One of the little things that’s been bugging me about Jaguar is that its Terminal application doesn’t display ProFont
properly. It always draws the character sequence l/
as a blank. This is a real problem because ProFont is the best monospaced font in the known universe, and rivals Geneva and Espy Sans for the title of best screen font period. (Plus, it’s apparently the only one of the three that Core Graphics can draw properly; the others it spaces
Since I don’t use Terminal that much, Monaco—after its recent tuning—would be an acceptable alternative except that Jaguar’s Terminal gets its spacing all wrong
. Luckily, Google pointed me to a page by Daniel Sandler that mentions the problem
and offers a solution
: use ProFontISOLatin1 in Jaguar’s Terminal. Many thanks to Daniel and his informant.
Update: Core Graphics apps like Terminal and OmniOutliner draw ProFontISOLatin1’s hyphen character shorter than it should be. It looks fine in Mailsmith and iCab. The quest for the perfect Terminal font continues.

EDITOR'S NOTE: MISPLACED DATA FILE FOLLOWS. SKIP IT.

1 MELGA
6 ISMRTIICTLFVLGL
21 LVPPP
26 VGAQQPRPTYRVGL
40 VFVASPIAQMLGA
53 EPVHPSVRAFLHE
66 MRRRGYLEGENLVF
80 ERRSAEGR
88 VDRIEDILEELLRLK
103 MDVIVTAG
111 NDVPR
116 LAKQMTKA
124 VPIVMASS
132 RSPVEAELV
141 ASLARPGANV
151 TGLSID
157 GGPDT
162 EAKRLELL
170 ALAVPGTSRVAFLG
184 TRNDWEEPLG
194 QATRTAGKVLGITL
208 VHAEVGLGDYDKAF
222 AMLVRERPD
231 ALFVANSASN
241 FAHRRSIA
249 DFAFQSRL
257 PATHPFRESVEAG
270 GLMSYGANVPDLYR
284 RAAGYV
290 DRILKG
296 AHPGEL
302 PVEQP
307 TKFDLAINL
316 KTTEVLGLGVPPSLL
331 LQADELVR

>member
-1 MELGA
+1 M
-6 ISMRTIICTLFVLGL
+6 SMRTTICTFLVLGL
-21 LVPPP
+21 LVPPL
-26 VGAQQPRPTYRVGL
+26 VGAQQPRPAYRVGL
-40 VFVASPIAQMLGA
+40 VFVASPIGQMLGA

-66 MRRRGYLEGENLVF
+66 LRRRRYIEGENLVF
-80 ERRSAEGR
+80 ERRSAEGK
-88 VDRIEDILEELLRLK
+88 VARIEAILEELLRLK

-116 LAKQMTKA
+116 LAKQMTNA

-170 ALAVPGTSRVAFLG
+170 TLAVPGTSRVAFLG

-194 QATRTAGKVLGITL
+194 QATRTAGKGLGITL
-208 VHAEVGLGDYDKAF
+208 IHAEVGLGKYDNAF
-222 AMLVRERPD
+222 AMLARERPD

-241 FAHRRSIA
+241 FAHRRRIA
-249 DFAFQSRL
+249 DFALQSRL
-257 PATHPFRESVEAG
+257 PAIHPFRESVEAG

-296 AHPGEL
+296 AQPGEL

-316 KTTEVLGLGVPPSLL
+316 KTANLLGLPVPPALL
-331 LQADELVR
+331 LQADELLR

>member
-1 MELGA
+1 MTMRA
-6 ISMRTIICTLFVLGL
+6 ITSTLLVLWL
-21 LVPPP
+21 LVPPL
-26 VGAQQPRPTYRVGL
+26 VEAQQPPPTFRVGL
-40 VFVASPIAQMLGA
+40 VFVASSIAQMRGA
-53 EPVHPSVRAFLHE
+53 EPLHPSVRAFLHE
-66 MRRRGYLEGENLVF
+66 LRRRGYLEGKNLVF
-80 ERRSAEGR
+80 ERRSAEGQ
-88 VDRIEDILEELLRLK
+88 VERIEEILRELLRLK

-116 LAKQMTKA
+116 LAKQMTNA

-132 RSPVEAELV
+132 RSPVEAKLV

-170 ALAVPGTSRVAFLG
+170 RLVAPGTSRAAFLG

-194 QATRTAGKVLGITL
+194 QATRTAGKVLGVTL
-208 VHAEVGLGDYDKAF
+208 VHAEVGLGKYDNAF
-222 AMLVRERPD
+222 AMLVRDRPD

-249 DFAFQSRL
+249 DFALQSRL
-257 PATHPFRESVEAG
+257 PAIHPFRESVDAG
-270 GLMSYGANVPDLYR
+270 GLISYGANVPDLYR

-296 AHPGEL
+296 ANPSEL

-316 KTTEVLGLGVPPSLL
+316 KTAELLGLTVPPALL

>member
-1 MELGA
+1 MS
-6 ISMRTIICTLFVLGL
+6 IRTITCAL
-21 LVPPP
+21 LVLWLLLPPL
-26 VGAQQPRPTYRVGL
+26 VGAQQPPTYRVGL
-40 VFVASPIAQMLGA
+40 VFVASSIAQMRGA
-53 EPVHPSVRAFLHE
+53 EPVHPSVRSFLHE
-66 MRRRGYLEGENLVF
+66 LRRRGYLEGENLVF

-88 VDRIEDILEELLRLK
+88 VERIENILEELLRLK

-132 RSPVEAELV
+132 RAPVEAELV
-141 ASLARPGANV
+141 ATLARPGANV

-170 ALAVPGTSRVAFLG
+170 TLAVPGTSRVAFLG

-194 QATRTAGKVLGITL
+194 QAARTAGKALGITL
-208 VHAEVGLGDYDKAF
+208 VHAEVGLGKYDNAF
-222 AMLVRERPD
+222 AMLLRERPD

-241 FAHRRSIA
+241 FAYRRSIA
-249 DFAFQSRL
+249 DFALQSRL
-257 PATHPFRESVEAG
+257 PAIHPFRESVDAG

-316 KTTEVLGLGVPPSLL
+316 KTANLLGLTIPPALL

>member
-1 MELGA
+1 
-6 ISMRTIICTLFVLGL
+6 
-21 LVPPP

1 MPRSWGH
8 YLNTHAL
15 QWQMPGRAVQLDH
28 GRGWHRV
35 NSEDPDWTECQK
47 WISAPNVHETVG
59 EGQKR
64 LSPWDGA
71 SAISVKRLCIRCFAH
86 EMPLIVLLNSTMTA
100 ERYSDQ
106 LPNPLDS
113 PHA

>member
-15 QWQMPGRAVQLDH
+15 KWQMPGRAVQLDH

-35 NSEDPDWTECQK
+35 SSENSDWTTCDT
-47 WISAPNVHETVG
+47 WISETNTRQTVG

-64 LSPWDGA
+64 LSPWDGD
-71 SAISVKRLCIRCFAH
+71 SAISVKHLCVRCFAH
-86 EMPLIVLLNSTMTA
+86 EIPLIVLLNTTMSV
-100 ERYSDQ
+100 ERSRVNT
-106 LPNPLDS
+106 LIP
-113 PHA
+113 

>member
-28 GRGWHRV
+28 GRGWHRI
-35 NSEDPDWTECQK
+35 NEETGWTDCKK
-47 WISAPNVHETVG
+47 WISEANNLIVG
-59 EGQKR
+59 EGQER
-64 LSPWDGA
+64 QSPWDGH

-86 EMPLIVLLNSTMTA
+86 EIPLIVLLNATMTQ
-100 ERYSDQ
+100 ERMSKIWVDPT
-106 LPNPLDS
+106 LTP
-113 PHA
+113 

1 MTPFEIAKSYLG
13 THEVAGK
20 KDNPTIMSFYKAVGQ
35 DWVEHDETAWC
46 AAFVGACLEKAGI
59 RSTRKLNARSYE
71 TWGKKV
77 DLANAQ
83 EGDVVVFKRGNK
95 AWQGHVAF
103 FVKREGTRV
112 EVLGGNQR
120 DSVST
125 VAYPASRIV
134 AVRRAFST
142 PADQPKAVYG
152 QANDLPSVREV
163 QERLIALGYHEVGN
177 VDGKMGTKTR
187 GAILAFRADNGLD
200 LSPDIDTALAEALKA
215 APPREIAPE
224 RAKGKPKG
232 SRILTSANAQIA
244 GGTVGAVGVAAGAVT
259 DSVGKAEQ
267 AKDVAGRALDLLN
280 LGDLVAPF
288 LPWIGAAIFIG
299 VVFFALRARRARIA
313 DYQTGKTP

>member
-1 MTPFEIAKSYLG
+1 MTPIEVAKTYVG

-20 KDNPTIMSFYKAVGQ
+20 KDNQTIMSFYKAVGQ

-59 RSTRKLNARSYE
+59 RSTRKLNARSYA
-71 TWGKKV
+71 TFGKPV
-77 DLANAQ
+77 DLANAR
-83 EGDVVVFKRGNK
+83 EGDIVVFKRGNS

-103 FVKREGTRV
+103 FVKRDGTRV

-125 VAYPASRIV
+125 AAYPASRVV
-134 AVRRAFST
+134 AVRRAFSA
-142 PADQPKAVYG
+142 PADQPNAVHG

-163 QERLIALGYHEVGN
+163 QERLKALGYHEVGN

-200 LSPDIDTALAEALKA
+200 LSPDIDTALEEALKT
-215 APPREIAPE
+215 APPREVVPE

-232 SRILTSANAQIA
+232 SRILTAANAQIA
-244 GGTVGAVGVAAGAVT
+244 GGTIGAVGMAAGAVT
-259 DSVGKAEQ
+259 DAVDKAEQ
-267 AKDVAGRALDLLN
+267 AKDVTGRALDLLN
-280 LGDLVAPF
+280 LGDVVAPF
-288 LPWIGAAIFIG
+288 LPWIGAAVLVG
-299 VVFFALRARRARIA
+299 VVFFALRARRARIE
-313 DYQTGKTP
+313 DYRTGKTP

Wednesday, October 9, 2002
I just caught up on my mailing lists and noticed that some people are working on porting Log4J
to Cocoa. I found Log4J immensely useful when I was doing a lot of Java programming, and logging in general is often more effective than stepping through code with a source-level debugger.
Saturday, October 5, 2002
My BBEdit Backups folder is open in a list view sorted by date. I select 4957 items and type Command-Delete to move them to the trash. The Finder locks up with the larger and even more brightly colored spinning pizza of death—for 45 minutes
. This is on an 800 MHz G4 with no other load except for iTunes.